RefrigiWear (www.refrigiwear.com), a manufacturer of insulated industrial work wear, accessories and equipment, offers these top five tips for educating supervisors and workers on the hazards of working in heat and the benefits of implementing proper controls and practices.
1) Stay hydrated Keeping the body hydrated is the golden rule of combating heat stress. Workers should drink at least a cup of cool water every 30 minutes, every 10-15 minutes for extremely hot conditions.
2) Know your environment Conditions of little wind, high humidity and direct sunlight can all increase the effect of heat stress on the body and lower a person's heat tolerance. Workers should have knowledge of their environment and work to mange their workload to avoid accidents or unscheduled work stoppages.
3) Take a break The Occupational Safety and Health Administration, Centers for Disease Control and Prevention and the U.S. Department of Health and Human Services all agree that toughing it out to finish a task in hot environments can be dangerous and even deadly. Rest breaks are essential to help workers recover from the heat as it allows the heart rate to slow, cooling the body and replacing lost fluids.
4) Know the symptoms Know the warning sign of heat stress; if left untreated, heat stress can lead to heat stroke and possibly death. Symptoms include: headaches; dizziness or lightheadedness; weakness; mood changes such as irritability; confusion, or the inability to think straight; colored urine; feeling faint or passing out; and pale, clammy skin.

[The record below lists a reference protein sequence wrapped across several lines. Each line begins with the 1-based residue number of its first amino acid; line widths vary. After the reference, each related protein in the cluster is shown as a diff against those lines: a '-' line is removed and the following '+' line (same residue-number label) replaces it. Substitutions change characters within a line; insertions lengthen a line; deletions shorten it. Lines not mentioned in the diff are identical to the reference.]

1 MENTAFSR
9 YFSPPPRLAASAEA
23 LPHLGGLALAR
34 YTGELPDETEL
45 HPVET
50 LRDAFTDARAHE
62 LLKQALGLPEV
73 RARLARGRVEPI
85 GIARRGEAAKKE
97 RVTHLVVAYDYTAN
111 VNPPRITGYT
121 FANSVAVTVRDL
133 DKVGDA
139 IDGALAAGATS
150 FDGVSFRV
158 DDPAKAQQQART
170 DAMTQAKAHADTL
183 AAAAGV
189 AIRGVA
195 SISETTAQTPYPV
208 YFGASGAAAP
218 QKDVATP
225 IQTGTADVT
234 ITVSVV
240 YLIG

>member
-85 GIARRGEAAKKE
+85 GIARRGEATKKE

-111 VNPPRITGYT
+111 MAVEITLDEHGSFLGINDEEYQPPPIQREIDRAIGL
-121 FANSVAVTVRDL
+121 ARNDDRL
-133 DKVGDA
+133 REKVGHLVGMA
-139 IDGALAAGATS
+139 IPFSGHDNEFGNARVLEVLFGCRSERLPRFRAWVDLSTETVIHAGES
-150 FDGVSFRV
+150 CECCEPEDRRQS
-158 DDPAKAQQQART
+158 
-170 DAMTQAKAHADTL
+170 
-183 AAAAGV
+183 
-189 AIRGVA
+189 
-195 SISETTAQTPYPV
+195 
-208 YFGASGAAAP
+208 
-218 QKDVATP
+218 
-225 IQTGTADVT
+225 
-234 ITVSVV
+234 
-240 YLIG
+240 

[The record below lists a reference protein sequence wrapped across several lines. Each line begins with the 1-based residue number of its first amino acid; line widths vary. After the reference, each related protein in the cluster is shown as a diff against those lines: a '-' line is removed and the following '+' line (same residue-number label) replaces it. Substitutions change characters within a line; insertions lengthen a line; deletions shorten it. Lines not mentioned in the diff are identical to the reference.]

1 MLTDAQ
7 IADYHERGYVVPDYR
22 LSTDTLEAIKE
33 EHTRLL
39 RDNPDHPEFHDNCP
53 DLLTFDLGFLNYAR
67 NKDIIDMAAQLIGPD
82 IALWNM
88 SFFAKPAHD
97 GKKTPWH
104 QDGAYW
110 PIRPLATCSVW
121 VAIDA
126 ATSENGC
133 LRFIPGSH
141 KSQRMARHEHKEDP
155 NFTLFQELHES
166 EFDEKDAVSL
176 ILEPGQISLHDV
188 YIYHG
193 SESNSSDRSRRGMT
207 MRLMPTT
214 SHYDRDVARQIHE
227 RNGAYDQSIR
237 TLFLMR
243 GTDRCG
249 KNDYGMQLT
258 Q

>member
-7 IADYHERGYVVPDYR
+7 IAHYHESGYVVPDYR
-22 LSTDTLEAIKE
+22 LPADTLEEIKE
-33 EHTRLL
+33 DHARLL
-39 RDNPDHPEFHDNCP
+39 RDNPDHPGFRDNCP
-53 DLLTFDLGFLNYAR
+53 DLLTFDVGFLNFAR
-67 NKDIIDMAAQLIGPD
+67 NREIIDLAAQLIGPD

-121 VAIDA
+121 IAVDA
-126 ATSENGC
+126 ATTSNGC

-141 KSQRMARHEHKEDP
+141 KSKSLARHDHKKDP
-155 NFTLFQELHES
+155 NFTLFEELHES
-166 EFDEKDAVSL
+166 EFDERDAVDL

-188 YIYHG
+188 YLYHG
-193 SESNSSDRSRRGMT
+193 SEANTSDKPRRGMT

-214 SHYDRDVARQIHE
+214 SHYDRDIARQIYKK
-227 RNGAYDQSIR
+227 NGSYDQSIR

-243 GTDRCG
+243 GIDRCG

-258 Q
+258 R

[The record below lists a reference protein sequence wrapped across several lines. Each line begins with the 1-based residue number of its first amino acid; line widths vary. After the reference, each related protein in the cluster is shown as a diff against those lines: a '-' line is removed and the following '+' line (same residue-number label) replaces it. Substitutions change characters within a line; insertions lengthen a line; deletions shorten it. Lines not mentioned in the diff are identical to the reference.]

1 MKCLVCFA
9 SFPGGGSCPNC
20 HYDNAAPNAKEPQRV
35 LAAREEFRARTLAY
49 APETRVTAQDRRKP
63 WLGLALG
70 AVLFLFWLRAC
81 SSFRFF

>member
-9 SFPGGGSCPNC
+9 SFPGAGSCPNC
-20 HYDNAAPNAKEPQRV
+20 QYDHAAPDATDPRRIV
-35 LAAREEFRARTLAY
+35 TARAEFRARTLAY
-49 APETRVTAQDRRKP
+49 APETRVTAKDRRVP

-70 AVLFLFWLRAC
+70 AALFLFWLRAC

5) Stay acclimatized Acclimatization is the gradual process where the body adjusts to higher heat levels. Workers in good physical shape will have an easier time adjusting to warmer working conditions. Full adjustment to the heat takes about 2 weeks, and workers will stay used to the heat as long as they work at least every fourth day in similar conditions. During adjustment periods, it is important to take greater care and follow acclimatization procedures to avoid heat related injuries.
For more information about heat stress, visit the Cold/Heat Stress Safety Zone at www.occupationalhazards.com/safety_zones/30.